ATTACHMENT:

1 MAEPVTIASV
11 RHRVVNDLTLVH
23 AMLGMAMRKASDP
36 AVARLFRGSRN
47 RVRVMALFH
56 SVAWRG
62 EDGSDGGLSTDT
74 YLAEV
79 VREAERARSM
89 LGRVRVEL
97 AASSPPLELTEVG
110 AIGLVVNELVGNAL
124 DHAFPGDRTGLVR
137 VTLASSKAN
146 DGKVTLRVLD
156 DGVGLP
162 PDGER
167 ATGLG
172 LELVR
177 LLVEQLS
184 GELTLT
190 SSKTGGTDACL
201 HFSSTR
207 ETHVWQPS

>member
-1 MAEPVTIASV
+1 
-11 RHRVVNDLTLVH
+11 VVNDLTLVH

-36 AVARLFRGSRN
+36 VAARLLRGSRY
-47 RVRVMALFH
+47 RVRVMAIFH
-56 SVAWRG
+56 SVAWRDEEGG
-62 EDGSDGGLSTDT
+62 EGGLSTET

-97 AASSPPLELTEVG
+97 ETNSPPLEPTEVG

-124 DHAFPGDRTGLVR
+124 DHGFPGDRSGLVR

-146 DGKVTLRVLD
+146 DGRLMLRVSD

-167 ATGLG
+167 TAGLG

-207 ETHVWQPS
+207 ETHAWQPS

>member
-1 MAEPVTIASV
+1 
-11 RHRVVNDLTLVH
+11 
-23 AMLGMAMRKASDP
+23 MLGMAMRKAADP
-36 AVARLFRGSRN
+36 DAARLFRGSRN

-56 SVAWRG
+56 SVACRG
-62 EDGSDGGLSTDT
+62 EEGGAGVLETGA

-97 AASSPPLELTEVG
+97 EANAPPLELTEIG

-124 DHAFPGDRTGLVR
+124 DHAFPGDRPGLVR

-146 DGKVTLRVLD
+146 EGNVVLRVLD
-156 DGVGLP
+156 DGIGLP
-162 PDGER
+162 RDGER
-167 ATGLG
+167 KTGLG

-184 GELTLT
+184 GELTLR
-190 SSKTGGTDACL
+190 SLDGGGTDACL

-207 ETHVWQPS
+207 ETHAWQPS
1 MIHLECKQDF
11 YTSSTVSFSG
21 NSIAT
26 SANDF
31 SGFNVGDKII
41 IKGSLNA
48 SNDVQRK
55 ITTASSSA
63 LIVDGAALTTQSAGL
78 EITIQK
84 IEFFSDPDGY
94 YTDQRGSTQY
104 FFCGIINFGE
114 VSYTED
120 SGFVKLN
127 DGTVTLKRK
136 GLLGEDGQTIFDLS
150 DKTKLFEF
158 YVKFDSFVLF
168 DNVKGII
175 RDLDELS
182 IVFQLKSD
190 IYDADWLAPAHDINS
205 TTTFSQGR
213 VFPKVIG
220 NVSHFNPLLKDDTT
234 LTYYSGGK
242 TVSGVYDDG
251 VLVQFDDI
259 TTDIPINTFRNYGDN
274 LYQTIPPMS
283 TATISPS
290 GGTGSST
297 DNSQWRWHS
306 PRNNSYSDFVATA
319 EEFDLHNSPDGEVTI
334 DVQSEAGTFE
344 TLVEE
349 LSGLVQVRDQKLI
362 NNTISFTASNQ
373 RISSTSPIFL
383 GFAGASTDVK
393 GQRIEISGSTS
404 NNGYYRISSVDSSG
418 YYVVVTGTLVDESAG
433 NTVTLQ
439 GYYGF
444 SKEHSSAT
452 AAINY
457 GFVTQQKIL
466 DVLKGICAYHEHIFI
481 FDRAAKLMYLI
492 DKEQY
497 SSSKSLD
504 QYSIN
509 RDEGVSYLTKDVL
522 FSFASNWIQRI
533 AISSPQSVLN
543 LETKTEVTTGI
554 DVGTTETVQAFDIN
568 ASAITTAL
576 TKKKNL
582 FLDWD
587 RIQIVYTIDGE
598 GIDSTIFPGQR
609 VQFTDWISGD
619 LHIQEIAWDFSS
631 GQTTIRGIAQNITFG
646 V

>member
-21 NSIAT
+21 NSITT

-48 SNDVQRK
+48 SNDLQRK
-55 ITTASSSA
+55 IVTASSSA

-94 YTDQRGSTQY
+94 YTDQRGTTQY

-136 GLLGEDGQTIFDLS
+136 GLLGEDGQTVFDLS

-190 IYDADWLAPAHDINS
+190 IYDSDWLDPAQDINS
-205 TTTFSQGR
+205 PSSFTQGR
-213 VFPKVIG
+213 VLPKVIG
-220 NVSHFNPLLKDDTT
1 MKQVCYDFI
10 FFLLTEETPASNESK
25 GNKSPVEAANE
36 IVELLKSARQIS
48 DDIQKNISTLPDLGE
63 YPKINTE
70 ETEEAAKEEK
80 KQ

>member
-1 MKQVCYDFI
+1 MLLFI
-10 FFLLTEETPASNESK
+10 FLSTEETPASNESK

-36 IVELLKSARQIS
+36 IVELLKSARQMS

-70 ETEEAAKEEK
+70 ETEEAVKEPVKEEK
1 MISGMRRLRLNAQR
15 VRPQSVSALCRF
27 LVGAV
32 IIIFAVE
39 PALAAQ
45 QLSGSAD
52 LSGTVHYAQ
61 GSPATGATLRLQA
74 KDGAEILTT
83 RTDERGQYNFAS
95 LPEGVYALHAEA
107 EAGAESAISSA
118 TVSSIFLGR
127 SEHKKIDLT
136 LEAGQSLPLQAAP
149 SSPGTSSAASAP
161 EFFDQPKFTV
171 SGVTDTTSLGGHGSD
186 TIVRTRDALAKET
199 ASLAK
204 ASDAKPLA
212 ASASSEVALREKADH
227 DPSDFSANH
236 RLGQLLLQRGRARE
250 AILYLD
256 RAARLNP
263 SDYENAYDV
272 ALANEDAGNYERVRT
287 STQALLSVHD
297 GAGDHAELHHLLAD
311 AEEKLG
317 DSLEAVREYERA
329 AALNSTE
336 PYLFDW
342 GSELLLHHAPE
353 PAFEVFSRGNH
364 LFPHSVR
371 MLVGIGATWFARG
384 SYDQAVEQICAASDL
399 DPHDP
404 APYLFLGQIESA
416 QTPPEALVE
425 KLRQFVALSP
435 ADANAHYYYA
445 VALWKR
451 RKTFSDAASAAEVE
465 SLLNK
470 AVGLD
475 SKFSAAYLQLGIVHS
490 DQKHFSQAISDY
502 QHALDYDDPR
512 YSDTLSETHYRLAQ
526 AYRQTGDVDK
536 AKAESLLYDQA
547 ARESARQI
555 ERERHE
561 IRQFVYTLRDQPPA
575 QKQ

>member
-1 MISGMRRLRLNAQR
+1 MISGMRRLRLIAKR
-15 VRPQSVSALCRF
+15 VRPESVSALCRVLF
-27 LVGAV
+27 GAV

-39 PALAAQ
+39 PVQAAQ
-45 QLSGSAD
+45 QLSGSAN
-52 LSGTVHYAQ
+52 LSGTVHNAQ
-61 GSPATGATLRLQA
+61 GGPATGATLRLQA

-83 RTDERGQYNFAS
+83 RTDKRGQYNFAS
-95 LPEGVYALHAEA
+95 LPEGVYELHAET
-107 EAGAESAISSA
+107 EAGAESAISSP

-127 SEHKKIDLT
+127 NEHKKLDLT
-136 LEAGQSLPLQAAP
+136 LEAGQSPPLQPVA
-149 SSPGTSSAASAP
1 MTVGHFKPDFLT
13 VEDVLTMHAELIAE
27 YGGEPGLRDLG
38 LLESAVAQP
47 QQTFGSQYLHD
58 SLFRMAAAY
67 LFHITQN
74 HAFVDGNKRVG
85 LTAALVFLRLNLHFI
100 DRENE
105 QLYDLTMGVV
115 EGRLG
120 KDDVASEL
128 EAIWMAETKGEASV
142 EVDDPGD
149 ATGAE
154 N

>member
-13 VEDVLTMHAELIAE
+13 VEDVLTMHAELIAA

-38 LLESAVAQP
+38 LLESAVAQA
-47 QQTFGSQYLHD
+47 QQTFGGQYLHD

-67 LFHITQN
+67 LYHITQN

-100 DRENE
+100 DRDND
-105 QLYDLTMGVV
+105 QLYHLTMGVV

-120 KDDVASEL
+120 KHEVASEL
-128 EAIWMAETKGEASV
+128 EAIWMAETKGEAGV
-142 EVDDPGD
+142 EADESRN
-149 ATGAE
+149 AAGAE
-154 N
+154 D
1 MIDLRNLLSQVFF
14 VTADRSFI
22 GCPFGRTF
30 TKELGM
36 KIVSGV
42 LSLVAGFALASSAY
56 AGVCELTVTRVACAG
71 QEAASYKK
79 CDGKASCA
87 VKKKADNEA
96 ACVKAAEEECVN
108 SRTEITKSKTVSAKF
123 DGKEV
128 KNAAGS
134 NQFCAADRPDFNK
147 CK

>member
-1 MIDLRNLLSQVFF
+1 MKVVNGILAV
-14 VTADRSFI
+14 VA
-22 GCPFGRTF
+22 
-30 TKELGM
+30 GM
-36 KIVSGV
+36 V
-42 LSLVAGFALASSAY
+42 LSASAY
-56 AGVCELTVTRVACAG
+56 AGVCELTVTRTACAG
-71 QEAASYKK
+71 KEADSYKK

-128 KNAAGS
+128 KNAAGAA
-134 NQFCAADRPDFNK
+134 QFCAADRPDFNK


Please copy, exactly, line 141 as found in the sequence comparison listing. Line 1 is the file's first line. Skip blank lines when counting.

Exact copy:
582 FLDWD